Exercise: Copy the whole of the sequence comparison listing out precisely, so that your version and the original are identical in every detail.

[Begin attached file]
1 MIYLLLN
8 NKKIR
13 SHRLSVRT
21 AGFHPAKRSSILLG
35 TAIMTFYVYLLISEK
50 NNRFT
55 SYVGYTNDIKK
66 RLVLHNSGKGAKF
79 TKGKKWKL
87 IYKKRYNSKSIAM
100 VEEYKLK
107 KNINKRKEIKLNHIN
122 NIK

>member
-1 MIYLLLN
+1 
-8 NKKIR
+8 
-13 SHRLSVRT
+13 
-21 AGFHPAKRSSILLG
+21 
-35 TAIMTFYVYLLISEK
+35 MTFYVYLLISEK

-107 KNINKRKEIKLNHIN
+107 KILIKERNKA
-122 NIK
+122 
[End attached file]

1 MIYLLLN
8 NKKIR
13 SHRLSVRT
21 AGFHPAKRSSILLG
35 TAIMTFYVYLLISEK
50 NNRFT
55 SYVGYTNDIKK
66 RLVLHNSGKGAKF
79 TKGKKWKL
87 IYKKRYNSKSIAM
100 VEEYKLK
107 KNINKRKEIKLNHIN
122 NIK

>member
-1 MIYLLLN
+1 
-8 NKKIR
+8 
-13 SHRLSVRT
+13 
-21 AGFHPAKRSSILLG
+21 
-35 TAIMTFYVYLLISEK
+35 MTFYVYLLISEK

-107 KNINKRKEIKLNHIN
+107 KILIKERNKA
-122 NIK
+122 